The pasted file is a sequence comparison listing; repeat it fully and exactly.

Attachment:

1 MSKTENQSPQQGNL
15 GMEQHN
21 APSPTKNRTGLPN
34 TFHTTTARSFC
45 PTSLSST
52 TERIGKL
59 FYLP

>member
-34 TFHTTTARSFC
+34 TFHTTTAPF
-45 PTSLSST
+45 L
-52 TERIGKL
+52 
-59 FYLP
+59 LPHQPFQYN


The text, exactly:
1 MSKTENQSPQQGNL
15 GMEQHN
21 APSPTKNRTGLPN
34 TFHTTTARSFC
45 PTSLSST
52 TERIGKL
59 FYLP

>member
-34 TFHTTTARSFC
+34 TFHTTTAPF
-45 PTSLSST
+45 L
-52 TERIGKL
+52 
-59 FYLP
+59 LPHQPFQYN